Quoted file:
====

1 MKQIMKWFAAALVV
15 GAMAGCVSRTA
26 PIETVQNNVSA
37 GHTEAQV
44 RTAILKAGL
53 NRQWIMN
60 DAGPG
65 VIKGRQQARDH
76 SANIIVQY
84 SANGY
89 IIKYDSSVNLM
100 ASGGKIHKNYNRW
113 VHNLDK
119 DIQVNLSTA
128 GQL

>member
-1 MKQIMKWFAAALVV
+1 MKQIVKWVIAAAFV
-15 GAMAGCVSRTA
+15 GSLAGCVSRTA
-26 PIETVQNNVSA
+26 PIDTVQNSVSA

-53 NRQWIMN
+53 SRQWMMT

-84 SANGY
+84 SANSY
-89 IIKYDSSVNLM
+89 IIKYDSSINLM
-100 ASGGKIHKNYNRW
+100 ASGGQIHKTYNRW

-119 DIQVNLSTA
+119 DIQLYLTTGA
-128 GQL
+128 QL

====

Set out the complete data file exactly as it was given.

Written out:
1 MKQIMKWFAAALVV
15 GAMAGCVSRTA
26 PIETVQNNVSA
37 GHTEAQV
44 RTAILKAGL
53 NRQWIMN
60 DAGPG
65 VIKGRQQARDH
76 SANIIVQY
84 SANGY
89 IIKYDSSVNLM
100 ASGGKIHKNYNRW
113 VHNLDK
119 DIQVNLSTA
128 GQL

>member
-1 MKQIMKWFAAALVV
+1 MKQIVKWVIAAAFV
-15 GAMAGCVSRTA
+15 GSLAGCVSRTA
-26 PIETVQNNVSA
+26 PIDTVQNSVSA

-53 NRQWIMN
+53 SRQWMMT

-84 SANGY
+84 SANSY
-89 IIKYDSSVNLM
+89 IIKYDSSINLM
-100 ASGGKIHKNYNRW
+100 ASGGQIHKTYNRW

-119 DIQVNLSTA
+119 DIQLYLTTGA
-128 GQL
+128 QL